Navigating the Open Source Landscape: Key Insights from the Global Spotlight 2023 Report
The Linux Foundation | 26 October 2023
LF Research’s "World of Open Source: Global Spotlight 2023" report, written by Adrienn Lawson and Stephen Hendrick, with a foreword by Sachiko Muto of OpenForum Europe and RI.SE Research Institutes of Sweden, serves as an invaluable resource for understanding the current state of open source software (OSS) worldwide. Let’s delve into the key insights, gaps, and actionable insights identified in the report to understand the big picture for open source in different regions of the globe.
Regional differences in open source use and contribution
Image: Regional difference but an overarching pattern in open source use and contribution (World of Open Source Global Spotlight 2023)
The "Global Spotlight 2023" report underscores that open source software (OSS) is a global phenomenon, with over 90% of organizations adopting it at least moderately. However, regional disparities exist, most notably in Asia-Pacific, where adoption lags at 84%. This could be due to various factors such as technological maturity, regulatory landscapes, or cultural attitudes. The report also reveals that 73% of organizations globally and 77% in Europe have a pro-open source stance. Despite this, only around 60% of organizations encourage or allow team-based decisions on OSS contributions, indicating a gap between usage and contribution. This trend is consistent across all regions.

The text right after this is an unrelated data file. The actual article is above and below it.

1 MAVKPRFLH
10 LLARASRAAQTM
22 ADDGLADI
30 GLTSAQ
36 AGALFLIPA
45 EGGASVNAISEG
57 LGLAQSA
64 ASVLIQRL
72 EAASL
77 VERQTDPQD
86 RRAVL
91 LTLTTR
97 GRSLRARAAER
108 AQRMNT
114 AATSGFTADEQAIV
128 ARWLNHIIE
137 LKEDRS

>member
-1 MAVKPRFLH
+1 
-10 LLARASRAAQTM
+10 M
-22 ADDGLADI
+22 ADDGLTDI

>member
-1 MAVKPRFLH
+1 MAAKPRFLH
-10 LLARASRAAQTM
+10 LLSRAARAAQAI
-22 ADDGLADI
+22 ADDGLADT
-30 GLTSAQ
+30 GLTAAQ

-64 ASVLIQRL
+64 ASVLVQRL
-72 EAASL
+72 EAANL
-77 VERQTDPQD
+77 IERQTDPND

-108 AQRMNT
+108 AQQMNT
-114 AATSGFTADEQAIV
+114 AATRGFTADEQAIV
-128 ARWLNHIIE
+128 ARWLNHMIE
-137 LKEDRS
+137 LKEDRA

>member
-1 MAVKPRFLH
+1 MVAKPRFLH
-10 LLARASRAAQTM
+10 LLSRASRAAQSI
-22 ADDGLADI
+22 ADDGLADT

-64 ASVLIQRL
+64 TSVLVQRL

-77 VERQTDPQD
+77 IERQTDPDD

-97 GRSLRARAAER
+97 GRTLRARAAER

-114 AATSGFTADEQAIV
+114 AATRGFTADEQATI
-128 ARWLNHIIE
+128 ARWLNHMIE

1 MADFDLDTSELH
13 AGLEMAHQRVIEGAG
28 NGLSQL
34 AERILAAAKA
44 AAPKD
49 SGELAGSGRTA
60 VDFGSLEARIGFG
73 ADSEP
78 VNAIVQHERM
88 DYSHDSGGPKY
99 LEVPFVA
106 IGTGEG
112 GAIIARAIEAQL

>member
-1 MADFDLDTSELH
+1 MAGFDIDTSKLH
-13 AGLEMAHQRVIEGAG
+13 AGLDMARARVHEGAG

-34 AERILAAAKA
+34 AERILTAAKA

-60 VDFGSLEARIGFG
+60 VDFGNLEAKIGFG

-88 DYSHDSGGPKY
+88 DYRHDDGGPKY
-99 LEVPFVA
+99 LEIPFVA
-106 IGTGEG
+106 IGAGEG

Additionally, there's a notable lack of structured open source strategies like Open Source Program Offices (OSPOs), particularly in Europe, where 14% of organizations with permissive policies have yet to adopt such an approach, compared to just 5% in the Americas.
Image: Value of open source recognized across regions with increasing value reported in about half of organizations (World of Open Source Global Spotlight 2023)
Globally, 69% of organizations find the benefits of OSS outweigh the costs. Europe leads this sentiment, with 77% of organizations agreeing. This indicates that the value of open source extends beyond mere cost savings. It also includes intangible benefits like fostering innovation, enhancing skill development, and facilitating community collaboration.